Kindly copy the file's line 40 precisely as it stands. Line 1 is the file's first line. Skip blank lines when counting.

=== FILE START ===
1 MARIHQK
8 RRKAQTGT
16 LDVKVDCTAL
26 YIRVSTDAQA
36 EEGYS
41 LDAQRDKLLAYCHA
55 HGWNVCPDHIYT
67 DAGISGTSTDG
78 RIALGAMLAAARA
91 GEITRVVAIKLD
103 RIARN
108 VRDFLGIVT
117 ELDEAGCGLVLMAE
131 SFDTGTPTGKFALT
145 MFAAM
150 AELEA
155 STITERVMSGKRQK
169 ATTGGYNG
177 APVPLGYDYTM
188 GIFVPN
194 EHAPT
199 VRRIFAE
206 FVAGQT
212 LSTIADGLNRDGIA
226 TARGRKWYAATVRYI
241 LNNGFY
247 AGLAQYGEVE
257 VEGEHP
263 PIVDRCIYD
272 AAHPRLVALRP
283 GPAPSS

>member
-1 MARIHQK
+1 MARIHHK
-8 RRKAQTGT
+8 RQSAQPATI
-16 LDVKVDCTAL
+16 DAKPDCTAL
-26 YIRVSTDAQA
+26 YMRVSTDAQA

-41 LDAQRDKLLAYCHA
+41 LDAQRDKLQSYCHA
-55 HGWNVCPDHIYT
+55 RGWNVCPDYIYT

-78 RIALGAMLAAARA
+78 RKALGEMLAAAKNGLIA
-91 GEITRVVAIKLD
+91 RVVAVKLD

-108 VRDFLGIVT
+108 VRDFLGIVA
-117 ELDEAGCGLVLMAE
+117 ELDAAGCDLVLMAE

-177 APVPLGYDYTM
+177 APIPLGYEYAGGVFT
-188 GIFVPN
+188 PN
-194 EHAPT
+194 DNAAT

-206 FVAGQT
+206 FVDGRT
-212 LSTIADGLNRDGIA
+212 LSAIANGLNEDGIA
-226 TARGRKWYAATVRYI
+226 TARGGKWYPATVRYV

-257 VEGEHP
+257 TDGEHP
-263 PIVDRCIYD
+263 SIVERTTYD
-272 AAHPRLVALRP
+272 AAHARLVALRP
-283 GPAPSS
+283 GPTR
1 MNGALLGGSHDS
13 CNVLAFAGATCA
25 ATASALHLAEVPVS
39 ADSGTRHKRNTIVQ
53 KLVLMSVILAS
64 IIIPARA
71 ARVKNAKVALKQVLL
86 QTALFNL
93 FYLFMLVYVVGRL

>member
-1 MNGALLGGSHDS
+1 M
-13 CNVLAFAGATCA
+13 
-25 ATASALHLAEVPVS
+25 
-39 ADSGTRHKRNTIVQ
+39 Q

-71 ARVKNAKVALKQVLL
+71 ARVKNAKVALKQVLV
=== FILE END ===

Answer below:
+26 YMRVSTDAQA